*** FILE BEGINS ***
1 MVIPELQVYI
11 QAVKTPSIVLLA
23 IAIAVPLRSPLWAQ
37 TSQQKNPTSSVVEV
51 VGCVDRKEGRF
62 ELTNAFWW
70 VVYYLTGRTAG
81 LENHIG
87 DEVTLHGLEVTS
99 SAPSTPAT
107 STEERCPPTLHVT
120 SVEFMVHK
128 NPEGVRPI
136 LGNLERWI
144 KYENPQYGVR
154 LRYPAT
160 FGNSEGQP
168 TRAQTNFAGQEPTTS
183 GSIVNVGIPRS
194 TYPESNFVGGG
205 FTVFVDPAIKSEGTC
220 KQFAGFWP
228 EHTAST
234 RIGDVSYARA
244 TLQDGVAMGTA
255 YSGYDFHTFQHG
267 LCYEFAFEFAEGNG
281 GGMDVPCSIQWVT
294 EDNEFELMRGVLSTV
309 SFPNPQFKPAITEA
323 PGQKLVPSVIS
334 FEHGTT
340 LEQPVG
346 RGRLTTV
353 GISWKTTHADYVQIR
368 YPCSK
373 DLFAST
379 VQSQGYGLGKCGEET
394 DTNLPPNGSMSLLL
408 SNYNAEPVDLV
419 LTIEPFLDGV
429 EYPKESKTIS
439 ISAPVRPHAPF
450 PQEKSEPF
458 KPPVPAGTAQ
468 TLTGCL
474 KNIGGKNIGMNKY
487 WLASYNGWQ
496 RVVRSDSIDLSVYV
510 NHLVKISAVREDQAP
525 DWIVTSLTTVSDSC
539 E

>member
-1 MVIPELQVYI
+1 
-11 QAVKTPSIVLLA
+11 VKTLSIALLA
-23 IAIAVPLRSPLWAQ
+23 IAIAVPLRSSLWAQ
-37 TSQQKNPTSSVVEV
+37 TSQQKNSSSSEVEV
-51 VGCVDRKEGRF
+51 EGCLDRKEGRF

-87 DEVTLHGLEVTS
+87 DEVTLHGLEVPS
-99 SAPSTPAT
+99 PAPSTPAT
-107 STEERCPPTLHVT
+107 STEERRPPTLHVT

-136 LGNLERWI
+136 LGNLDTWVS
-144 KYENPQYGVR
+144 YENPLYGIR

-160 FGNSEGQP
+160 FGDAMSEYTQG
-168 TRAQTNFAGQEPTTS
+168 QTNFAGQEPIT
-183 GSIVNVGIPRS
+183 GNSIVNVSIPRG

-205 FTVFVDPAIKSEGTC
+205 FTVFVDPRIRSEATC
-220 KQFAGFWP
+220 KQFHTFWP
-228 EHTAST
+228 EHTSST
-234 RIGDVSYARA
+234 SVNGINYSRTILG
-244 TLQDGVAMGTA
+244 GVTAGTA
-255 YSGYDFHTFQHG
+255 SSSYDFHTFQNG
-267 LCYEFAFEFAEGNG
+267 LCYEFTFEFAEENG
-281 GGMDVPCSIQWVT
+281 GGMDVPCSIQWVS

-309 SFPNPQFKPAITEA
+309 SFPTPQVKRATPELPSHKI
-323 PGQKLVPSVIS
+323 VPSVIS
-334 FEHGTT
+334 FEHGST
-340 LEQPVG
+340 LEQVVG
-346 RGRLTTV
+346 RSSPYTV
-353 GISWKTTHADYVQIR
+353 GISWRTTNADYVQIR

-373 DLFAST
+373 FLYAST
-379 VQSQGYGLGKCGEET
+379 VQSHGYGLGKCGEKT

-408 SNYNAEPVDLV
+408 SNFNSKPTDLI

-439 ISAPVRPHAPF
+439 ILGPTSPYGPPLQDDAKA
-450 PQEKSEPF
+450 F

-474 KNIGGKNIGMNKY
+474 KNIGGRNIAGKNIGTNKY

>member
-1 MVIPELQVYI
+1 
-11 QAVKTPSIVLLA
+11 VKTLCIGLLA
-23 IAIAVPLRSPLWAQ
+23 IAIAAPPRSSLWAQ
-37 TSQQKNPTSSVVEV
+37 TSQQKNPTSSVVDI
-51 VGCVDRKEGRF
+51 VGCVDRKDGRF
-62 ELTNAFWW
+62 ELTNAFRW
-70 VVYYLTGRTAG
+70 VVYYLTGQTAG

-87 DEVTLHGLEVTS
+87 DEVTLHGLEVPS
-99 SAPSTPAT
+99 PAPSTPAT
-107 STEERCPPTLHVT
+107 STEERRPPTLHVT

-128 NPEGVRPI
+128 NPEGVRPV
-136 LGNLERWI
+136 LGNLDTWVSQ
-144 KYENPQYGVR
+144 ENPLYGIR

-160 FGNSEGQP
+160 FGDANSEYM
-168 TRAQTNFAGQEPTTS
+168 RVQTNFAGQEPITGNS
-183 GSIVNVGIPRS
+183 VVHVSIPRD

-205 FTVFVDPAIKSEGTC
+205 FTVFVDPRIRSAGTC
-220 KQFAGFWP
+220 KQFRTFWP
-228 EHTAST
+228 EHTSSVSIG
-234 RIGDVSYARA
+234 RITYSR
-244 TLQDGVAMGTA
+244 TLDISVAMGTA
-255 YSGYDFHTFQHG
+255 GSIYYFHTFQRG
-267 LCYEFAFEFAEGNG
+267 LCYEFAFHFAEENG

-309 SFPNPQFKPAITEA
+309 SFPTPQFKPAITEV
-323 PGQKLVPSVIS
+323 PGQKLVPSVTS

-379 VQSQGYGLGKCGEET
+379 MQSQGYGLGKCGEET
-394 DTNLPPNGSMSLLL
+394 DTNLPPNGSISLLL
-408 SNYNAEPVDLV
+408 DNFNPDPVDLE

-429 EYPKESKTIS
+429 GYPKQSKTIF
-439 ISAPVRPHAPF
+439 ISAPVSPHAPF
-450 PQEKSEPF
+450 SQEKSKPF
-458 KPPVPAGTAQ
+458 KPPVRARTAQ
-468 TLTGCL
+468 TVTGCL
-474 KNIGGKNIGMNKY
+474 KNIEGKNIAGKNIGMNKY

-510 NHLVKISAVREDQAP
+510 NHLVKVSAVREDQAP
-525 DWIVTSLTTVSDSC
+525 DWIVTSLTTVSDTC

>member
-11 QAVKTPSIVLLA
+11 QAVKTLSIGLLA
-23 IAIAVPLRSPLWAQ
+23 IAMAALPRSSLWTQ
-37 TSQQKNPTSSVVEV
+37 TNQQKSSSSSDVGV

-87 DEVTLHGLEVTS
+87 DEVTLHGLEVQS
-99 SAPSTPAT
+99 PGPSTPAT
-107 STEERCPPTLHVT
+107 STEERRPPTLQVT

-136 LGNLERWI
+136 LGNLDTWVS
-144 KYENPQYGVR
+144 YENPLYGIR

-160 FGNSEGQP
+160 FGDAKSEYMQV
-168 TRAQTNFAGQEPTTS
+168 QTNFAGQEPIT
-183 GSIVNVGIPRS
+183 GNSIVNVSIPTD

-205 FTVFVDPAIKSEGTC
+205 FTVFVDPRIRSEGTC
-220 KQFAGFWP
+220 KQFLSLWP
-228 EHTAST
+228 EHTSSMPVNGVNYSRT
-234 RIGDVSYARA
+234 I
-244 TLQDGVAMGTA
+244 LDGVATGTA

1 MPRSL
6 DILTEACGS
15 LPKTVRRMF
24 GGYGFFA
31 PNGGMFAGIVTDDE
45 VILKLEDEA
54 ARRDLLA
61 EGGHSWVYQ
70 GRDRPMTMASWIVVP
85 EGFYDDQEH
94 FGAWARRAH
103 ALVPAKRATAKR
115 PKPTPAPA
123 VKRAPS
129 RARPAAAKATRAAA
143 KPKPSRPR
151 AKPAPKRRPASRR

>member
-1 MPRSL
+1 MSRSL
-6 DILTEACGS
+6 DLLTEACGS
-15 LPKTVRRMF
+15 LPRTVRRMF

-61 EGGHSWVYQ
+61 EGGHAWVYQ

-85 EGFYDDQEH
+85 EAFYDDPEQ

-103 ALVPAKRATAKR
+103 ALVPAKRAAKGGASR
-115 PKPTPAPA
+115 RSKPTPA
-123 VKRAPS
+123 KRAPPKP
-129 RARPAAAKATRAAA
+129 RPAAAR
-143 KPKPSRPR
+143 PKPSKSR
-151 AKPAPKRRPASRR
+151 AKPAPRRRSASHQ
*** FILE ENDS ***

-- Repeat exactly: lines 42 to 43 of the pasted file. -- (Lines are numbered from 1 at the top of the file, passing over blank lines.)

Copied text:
429 EYPKESKTIS
439 ISAPVRPHAPF